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Rethinking conflict in cities

Nigel Roberts's picture
     CinC's working assumption is that conflict in cities cannot be completely eradicated.

Recently I visited Cambridge, England, for an Advisory Council Meeting of the Conflict in Cities and the Contested State (CinC) Program.  They are looking at everyday life and possibilities for transformation in cities around the world affected by violence. Working on the WDR 2011, I found their approach very interesting and helpful.

I asked Professor Mick Dumper, one of the program’s Co-Investigators, to write a short note for us on the team’s work:

"Jerusalem, Belfast, Nicosia and Mostarall very different cities with different histories and problems but also all cities that are riven with religious, ethnic and national conflicts.  How does one both recognise their differences but also seek to draw out some underlying common patterns in the urban nature of their conflict?  And what priorities can be identified that will help policy-makers, donors, politicians and community activists formulate pre-emptive or responsive actions to help ameliorate the suffering and distress experienced by their residents?  Attempting to answer these questions is one of the tasks of a five-year British research program entitled ‘Conflict in Cities and the Contested State’.

The project is confined to divided cities in Europe and the Middle East and in particular, to Belfast (Northern Ireland) and Jerusalem, where we have two multidisciplinary teams of researchers and research partners. We also have researchers in Berlin (where we are interested in the legacy of division), Brussels (which is being held together through various consociational devices), Mostar, Bosnia & Herzegovina (where the role of EU and UN intervention is critical), Nicosia, Cyprus (the iconic divided city but with some shared infrastructure), Beirut, Lebanon (a city with a history of violent divisions and possibly on the cusp of re-division), Tripoli, Lebanon (where a refugee camp-city divide is dominant) and Kirkuk, Iraq (which is possibly unravelling into Kurdish, Arab and Turcoman areas as you read this).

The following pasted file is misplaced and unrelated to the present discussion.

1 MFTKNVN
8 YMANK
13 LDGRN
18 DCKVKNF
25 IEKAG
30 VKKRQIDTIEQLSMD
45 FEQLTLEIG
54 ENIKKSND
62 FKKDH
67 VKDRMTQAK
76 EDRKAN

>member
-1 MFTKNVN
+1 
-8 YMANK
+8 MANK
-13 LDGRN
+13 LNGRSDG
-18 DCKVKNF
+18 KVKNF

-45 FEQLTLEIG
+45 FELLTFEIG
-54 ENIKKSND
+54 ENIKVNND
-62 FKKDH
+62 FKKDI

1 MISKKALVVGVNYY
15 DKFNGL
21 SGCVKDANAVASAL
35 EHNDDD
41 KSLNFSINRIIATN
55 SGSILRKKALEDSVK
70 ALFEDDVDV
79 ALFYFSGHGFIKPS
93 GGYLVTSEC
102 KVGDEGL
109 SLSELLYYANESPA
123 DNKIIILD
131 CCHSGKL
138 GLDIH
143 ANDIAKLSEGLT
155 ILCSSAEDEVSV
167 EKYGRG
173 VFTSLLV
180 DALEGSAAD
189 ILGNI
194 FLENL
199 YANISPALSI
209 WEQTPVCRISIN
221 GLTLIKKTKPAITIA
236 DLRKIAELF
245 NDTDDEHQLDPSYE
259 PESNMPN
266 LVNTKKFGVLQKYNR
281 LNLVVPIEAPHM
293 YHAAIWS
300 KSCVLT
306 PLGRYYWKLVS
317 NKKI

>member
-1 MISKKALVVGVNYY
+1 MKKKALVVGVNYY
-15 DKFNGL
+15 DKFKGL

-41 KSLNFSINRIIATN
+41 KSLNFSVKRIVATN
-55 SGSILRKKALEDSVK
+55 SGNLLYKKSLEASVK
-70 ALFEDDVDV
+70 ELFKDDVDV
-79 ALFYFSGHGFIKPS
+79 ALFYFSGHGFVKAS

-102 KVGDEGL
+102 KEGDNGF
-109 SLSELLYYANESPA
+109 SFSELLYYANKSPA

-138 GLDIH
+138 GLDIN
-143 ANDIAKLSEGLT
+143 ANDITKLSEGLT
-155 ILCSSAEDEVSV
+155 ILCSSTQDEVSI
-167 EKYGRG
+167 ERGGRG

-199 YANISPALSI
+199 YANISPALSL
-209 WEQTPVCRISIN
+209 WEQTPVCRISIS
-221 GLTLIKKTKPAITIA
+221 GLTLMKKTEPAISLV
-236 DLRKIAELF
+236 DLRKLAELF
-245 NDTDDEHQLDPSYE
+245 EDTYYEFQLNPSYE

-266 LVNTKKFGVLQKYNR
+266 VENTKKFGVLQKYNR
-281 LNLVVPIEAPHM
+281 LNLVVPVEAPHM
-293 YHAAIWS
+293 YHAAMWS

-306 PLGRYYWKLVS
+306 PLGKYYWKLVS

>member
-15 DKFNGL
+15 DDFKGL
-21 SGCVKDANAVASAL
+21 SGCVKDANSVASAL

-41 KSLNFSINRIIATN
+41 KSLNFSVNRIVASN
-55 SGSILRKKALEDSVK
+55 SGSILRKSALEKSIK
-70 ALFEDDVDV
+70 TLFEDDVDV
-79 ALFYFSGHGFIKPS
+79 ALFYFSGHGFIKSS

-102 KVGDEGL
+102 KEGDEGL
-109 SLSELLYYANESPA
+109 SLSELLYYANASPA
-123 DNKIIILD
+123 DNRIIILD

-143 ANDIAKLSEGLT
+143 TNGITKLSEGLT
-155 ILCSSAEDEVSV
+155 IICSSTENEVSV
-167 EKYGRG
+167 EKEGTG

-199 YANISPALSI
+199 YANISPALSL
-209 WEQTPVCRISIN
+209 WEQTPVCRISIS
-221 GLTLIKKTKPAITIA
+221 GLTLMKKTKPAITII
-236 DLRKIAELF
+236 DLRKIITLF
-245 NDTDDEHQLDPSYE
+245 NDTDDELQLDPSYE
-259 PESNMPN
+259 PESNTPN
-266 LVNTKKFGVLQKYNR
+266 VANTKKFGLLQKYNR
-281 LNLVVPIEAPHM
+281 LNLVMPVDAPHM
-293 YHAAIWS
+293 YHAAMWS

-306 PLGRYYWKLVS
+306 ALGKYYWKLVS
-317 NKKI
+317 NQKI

The working assumption is that conflict in cities cannot be completely eradicated.  We argue, however, that cities can achieve an equilibrium in which competing interests can be balanced out and managed. The examination of the relationship between the contested states and urban conflict is producing a number of critical observations.  For example, one of the findings is that while cities can be residentially divided, the same space is used by different ethnic groups at different times and this can take place without conflict. Also, hard divisions such as walls and fences may bring short-term security for a particular segment of the city’s population, but they also produce new unstable frontier areas, population change and the emergence of uncontrolled enclaves.”

You can find our more about this important initiative on the CinC website, at


Submitted by humay on
Many thanks for posting this, Nigel. It sounds very exciting and I think apart from some hard core policy advice on striking the eternelly elusive balance in the cities, the research findings could be used to create an insanely beautiful documentary visually, given the rich and diverse cultural luggage of these places.

Submitted by Shakwat Hossain on
I'd like to thanks Nigel Roberts for his report for Modern Violence - .....Conflict , security and development . The policymaker of intenational lanscape of global leader should undustand the importen high risks of violence and reduse conflict of personal intarest and social justice system. Shakwat. Toronto, Ontario, Canada

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